“The first people who greeted me was the coaching staff, and a lot of them didn't recognize me right away because at the time I had super long locks and I cut them before I came here,” Archie remembers with a grin. “So they were giving me this weird look when I walked through the door like, 'Who's this guy?,' and then they were like, 'Oh, he cut his hair!’"

Brown’s entrance into Hanner Fieldhouse was the first time he met Burg and the coaching staff in person.

“The first time I met them face-to-face was when I got here,” said Brown. “I came packed and ready. My mom and my uncle drove me up here, and that's when I met Coach Burg and the other coaches.”

Archie and Brown will play their final two home games in Hanner Fieldhouse this week as the Eagles played host to Coastal Carolina Wednesday and Appalachian State Friday. They, along with Andrei Savrasov, who still has another year of eligibility left, are the three remaining Eagles from that first group of nine that Burg and the coaching staff brought to campus. The trio will be recognized along with transfers Carlos Curry, Jalen Finch and Tai Strickland on Senior Night, prior to Friday’s game against the Mountaineers.

COVID has made the last three years a bit of a bumpy ride with stops and starts, games without fans, schedule changes and canceled contests. Amidst a ton of unknowns and in likely the most stressful time in their lives, they took a chance on Burg, his coaching staff and Georgia Southern and have arrived on the other side with zero regrets.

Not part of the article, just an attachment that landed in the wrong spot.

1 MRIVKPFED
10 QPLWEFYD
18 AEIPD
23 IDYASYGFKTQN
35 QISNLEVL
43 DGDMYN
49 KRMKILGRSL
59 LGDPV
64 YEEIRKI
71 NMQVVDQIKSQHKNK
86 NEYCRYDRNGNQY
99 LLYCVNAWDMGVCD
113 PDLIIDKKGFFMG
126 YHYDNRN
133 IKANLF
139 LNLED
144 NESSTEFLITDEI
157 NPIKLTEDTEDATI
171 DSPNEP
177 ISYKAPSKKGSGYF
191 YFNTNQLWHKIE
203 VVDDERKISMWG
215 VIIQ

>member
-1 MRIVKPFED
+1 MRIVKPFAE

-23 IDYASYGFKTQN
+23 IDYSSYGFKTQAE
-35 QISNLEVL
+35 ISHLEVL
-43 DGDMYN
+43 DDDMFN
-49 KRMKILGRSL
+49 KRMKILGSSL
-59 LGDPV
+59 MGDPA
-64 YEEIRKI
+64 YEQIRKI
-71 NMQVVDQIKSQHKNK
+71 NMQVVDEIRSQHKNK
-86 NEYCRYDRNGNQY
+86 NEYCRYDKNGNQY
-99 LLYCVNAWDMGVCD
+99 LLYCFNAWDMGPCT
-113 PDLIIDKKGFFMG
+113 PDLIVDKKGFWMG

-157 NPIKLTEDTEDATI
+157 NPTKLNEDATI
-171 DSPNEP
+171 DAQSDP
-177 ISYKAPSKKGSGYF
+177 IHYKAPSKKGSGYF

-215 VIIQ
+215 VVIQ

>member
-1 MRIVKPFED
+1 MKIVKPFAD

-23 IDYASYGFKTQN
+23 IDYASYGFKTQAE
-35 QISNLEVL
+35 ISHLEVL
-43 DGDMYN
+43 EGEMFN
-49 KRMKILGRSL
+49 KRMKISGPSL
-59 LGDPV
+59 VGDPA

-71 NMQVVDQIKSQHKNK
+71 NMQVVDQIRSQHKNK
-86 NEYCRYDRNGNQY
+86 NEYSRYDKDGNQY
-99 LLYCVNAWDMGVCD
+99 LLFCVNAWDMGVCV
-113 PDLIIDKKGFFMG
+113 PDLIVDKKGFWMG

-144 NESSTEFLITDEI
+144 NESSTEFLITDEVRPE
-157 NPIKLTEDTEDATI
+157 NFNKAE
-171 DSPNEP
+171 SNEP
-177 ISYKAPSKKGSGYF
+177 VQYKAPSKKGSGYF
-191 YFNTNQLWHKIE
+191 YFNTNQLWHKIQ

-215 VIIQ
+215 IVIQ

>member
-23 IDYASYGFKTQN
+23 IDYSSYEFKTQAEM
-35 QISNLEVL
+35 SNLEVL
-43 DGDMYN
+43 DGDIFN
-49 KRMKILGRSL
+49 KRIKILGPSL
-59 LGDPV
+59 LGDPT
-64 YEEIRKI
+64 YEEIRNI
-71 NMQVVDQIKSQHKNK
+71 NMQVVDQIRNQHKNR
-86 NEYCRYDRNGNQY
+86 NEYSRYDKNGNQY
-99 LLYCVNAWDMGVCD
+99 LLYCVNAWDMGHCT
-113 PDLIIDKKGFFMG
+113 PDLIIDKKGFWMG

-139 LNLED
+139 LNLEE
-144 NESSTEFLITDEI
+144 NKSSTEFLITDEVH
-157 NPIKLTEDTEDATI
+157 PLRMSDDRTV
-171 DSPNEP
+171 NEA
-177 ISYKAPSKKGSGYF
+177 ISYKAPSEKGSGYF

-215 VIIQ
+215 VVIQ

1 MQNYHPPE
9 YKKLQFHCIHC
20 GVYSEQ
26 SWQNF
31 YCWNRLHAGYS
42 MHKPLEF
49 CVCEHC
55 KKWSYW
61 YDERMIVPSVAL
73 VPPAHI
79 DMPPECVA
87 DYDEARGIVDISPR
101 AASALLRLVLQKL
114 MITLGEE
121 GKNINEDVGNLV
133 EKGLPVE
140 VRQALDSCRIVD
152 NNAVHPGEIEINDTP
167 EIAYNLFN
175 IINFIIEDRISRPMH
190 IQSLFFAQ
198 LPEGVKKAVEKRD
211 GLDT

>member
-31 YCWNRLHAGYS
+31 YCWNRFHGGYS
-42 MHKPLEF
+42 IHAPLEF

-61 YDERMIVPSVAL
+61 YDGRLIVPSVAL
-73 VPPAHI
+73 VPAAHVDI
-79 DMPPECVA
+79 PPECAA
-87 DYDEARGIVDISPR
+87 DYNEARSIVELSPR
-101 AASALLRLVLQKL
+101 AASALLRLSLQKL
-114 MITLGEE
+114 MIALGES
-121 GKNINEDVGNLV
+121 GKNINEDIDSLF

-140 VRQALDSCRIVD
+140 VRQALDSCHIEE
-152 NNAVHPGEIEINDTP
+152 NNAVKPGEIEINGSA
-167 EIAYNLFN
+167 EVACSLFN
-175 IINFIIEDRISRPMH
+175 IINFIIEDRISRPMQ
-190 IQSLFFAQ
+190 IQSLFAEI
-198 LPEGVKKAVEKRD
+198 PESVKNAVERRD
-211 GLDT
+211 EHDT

Kamari Brown. Photo courtesy of Georgia Southern University

“I’ve become a better me, a better version of myself,” says Brown. “Working close with God to become a better human being and also encouraging everybody to be a better version of themselves. Everybody can make themselves better, but bringing somebody along with you in that journey, that can be tough to do sometimes, and that's what I've accomplished here.”

This is the time of year in college basketball where student-athletes in their final year of eligibility seem to excel. They see the light at the end of the tunnel, understand their time in college basketball is waning, let go and play with freedom.

"At this point, I know what my game is, I know what I'm capable of doing so I'm just going to go out there and have fun and try to win,” says Archie.”

“I definitely have that feeling because I don't want to have any regrets,” says Brown. “Just go out there and play as best I can. You don't get these chances to make memories back.”

Brown and Archie will attempt to continue their basketball careers professionally whenever their college careers are done. As they have navigated the last three years, their hope is that Eagle Nation remembers them fondly more for who they are rather than what they can do with a basketball.

"I want them to say that Kaden was a great dude,” says Archie. “He treated everybody with respect, and he was a great person before he was a good basketball player."

"I hope people remember my character and how I carry myself,” said Brown. “I feel like that's way more important than anything I can do on a basketball court. Everybody likes the highlight dunks, but just knowing my character, my heart and who I am."